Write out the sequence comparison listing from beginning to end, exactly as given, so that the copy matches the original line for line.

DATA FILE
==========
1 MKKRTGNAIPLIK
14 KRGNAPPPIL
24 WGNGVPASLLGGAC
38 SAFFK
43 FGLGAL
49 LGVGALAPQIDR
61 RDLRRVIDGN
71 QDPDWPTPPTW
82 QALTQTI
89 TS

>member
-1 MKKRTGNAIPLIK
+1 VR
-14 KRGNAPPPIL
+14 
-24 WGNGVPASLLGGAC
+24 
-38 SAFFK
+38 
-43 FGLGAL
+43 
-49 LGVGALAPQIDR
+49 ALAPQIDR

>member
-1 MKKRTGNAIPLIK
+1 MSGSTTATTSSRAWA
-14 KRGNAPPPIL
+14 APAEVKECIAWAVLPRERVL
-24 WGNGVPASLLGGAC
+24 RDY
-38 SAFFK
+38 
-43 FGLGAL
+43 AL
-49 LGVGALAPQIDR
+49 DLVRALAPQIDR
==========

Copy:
1 MKKRTGNAIPLIK
14 KRGNAPPPIL
24 WGNGVPASLLGGAC
38 SAFFK
43 FGLGAL
49 LGVGALAPQIDR
61 RDLRRVIDGN
71 QDPDWPTPPTW
82 QALTQTI
89 TS

>member
-1 MKKRTGNAIPLIK
+1 VR
-14 KRGNAPPPIL
+14 
-24 WGNGVPASLLGGAC
+24 
-38 SAFFK
+38 
-43 FGLGAL
+43 
-49 LGVGALAPQIDR
+49 ALAPQIDR

>member
-1 MKKRTGNAIPLIK
+1 MSGSTTATTSSRAWA
-14 KRGNAPPPIL
+14 APAEVKECIAWAVLPRERVL
-24 WGNGVPASLLGGAC
+24 RDY
-38 SAFFK
+38 
-43 FGLGAL
+43 AL
-49 LGVGALAPQIDR
+49 DLVRALAPQIDR